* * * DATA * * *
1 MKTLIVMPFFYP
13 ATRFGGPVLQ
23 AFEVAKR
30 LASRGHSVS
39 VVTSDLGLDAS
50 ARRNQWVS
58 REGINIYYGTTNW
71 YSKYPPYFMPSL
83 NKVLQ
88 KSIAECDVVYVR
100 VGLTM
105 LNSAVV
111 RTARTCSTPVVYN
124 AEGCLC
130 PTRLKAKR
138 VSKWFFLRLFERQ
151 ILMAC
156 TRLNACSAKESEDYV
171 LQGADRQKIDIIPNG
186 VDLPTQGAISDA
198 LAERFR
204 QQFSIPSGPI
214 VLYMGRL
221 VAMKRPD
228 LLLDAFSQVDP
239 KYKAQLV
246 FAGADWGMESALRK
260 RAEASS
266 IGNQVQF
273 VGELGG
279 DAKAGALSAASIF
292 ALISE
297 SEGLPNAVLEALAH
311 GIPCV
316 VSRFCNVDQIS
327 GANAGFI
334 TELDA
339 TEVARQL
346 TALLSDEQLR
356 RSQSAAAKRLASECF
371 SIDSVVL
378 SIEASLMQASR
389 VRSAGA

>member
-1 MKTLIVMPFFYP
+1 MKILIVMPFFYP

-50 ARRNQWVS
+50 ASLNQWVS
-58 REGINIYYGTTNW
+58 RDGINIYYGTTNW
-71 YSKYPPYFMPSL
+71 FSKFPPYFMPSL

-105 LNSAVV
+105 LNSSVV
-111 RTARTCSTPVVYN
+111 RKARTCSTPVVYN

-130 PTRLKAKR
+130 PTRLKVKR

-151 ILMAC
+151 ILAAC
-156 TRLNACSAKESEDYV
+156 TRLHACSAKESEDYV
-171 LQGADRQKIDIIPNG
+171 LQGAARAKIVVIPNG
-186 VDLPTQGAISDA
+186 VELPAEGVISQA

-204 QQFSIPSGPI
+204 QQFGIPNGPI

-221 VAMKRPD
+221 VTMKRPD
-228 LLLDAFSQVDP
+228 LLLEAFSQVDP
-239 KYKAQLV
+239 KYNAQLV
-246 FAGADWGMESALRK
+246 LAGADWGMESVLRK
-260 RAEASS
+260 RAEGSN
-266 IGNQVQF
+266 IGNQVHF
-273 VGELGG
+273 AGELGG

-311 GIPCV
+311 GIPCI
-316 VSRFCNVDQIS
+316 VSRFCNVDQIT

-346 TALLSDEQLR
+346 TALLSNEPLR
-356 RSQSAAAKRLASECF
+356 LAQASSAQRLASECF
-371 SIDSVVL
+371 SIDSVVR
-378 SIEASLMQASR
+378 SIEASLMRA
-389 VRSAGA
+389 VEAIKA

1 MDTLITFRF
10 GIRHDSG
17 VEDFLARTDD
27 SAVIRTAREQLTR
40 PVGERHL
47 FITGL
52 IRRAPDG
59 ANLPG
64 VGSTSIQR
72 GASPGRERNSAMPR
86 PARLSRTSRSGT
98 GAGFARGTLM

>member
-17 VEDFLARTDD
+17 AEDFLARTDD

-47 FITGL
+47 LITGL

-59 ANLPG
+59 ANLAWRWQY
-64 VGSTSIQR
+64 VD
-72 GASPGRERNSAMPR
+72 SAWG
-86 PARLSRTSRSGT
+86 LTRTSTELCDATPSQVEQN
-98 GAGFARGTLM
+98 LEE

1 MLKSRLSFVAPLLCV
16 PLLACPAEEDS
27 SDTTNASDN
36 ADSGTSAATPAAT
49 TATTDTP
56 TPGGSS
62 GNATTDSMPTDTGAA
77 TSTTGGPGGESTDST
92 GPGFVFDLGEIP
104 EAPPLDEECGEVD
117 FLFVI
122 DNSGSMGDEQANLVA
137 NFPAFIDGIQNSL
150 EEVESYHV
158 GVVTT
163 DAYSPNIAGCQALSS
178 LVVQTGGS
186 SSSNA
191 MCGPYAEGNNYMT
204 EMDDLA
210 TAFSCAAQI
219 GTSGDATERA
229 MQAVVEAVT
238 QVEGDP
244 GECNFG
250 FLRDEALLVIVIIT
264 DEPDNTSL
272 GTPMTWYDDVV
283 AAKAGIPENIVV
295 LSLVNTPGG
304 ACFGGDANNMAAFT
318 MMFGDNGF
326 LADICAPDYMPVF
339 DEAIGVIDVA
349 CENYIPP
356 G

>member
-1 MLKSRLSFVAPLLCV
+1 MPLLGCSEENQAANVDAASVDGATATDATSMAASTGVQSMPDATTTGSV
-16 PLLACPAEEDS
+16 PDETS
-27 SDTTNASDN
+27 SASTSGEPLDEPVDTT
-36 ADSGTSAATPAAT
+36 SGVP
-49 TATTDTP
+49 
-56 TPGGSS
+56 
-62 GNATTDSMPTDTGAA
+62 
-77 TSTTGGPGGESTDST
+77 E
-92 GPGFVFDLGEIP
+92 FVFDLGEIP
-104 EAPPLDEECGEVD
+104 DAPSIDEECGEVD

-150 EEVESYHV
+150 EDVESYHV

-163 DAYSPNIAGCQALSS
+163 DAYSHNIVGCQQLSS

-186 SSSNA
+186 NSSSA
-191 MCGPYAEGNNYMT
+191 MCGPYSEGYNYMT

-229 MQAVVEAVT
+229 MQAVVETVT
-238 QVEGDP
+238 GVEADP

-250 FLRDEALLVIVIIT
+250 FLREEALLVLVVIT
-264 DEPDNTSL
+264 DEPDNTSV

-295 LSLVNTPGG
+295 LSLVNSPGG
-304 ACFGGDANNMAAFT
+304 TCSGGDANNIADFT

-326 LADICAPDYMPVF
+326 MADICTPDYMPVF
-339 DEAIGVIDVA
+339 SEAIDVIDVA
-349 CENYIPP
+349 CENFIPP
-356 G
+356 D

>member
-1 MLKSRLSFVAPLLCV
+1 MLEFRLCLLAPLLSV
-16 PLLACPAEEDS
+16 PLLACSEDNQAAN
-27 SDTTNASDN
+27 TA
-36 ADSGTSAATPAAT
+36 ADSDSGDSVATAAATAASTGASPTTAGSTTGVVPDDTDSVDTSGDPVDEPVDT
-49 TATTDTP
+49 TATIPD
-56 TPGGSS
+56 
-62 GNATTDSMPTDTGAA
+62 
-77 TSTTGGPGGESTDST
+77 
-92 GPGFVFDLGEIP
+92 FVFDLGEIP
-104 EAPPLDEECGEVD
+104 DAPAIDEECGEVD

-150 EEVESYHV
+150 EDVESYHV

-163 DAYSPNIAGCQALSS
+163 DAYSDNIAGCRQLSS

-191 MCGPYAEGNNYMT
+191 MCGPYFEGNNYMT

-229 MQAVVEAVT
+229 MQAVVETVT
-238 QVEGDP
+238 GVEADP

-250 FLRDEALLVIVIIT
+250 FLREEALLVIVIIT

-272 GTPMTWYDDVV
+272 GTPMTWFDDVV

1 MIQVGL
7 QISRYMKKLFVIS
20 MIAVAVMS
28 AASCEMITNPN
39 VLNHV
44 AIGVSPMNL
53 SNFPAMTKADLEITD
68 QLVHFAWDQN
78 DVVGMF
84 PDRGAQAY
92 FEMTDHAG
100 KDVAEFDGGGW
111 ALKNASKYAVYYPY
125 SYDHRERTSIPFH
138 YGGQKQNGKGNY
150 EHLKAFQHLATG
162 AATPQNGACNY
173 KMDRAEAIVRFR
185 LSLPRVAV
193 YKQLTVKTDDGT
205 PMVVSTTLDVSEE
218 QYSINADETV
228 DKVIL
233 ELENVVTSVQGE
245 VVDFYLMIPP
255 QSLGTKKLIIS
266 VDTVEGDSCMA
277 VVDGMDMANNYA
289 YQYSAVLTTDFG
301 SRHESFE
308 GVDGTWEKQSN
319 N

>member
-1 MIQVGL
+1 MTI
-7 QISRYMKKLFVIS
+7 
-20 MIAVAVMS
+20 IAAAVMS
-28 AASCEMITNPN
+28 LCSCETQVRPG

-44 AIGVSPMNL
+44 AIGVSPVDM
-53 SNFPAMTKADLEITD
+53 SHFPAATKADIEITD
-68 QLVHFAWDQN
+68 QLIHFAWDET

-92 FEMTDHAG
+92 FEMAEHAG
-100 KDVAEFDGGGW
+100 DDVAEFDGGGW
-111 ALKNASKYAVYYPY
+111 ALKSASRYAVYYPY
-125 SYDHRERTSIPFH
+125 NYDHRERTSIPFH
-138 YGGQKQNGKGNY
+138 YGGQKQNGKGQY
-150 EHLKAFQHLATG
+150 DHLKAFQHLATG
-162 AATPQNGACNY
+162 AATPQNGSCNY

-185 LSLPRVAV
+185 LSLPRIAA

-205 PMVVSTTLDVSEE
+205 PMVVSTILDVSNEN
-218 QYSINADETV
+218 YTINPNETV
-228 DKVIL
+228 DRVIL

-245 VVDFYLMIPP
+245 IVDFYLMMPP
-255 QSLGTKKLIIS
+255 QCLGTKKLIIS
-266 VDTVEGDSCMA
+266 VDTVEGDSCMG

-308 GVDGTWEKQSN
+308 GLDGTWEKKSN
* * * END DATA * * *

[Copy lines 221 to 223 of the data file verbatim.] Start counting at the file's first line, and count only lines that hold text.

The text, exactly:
+56 
-62 GNATTDSMPTDTGAA
+62 